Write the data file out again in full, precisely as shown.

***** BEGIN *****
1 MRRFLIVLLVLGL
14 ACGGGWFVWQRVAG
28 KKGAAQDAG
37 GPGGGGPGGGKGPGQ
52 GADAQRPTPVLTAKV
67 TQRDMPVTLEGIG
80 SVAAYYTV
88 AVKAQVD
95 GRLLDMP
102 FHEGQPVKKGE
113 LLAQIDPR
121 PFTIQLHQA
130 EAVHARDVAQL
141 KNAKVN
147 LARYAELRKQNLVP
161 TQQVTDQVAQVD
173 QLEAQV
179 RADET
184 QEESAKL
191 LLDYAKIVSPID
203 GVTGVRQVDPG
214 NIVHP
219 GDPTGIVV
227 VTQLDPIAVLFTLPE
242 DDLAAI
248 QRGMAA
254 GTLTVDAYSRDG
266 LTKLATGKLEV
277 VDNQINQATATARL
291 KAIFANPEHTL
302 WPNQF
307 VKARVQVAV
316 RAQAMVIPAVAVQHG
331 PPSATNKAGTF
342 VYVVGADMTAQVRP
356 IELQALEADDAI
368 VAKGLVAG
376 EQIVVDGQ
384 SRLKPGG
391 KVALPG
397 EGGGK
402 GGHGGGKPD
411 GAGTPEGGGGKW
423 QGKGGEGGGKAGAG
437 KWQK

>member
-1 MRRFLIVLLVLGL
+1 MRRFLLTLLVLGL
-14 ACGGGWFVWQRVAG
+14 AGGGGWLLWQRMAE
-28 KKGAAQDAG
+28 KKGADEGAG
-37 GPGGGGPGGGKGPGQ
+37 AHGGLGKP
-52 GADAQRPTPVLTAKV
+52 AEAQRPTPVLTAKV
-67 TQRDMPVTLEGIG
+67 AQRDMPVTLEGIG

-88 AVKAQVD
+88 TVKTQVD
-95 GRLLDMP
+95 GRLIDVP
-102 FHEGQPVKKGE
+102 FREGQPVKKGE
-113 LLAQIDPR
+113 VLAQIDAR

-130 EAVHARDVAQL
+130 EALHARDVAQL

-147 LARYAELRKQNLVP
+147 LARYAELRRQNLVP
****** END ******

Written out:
1 MRRFLIVLLVLGL
14 ACGGGWFVWQRVAG
28 KKGAAQDAG
37 GPGGGGPGGGKGPGQ
52 GADAQRPTPVLTAKV
67 TQRDMPVTLEGIG
80 SVAAYYTV
88 AVKAQVD
95 GRLLDMP
102 FHEGQPVKKGE
113 LLAQIDPR
121 PFTIQLHQA
130 EAVHARDVAQL
141 KNAKVN
147 LARYAELRKQNLVP
161 TQQVTDQVAQVD
173 QLEAQV
179 RADET
184 QEESAKL
191 LLDYAKIVSPID
203 GVTGVRQVDPG
214 NIVHP
219 GDPTGIVV
227 VTQLDPIAVLFTLPE
242 DDLAAI
248 QRGMAA
254 GTLTVDAYSRDG
266 LTKLATGKLEV
277 VDNQINQATATARL
291 KAIFANPEHTL
302 WPNQF
307 VKARVQVAV
316 RAQAMVIPAVAVQHG
331 PPSATNKAGTF
342 VYVVGADMTAQVRP
356 IELQALEADDAI
368 VAKGLVAG
376 EQIVVDGQ
384 SRLKPGG
391 KVALPG
397 EGGGK
402 GGHGGGKPD
411 GAGTPEGGGGKW
423 QGKGGEGGGKAGAG
437 KWQK

>member
-1 MRRFLIVLLVLGL
+1 MRRFLLTLLVLGL
-14 ACGGGWFVWQRVAG
+14 AGGGGWLLWQRMAE
-28 KKGAAQDAG
+28 KKGADEGAG
-37 GPGGGGPGGGKGPGQ
+37 AHGGLGKP
-52 GADAQRPTPVLTAKV
+52 AEAQRPTPVLTAKV
-67 TQRDMPVTLEGIG
+67 AQRDMPVTLEGIG

-88 AVKAQVD
+88 TVKTQVD
-95 GRLLDMP
+95 GRLIDVP
-102 FHEGQPVKKGE
+102 FREGQPVKKGE
-113 LLAQIDPR
+113 VLAQIDAR

-130 EAVHARDVAQL
+130 EALHARDVAQL

-147 LARYAELRKQNLVP
+147 LARYAELRRQNLVP